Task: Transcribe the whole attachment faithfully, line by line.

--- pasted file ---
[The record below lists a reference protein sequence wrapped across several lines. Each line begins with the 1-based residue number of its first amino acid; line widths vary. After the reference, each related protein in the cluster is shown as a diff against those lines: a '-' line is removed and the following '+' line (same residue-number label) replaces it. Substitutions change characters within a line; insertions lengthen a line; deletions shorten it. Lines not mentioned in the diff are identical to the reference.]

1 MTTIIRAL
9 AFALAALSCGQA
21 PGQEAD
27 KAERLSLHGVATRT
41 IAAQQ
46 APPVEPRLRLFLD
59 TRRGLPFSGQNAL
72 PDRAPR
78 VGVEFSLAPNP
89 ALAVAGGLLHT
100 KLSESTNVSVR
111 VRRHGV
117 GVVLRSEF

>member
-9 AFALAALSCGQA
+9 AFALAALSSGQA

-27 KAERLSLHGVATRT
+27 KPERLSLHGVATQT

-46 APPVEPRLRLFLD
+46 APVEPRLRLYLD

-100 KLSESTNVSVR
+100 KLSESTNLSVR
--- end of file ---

[The record below lists a reference protein sequence wrapped across several lines. Each line begins with the 1-based residue number of its first amino acid; line widths vary. After the reference, each related protein in the cluster is shown as a diff against those lines: a '-' line is removed and the following '+' line (same residue-number label) replaces it. Substitutions change characters within a line; insertions lengthen a line; deletions shorten it. Lines not mentioned in the diff are identical to the reference.]

1 MTTIIRAL
9 AFALAALSCGQA
21 PGQEAD
27 KAERLSLHGVATRT
41 IAAQQ
46 APPVEPRLRLFLD
59 TRRGLPFSGQNAL
72 PDRAPR
78 VGVEFSLAPNP
89 ALAVAGGLLHT
100 KLSESTNVSVR
111 VRRHGV
117 GVVLRSEF

>member
-9 AFALAALSCGQA
+9 AFALAALSSGQA

-27 KAERLSLHGVATRT
+27 KPERLSLHGVATQT

-46 APPVEPRLRLFLD
+46 APVEPRLRLYLD

-100 KLSESTNVSVR
+100 KLSESTNLSVR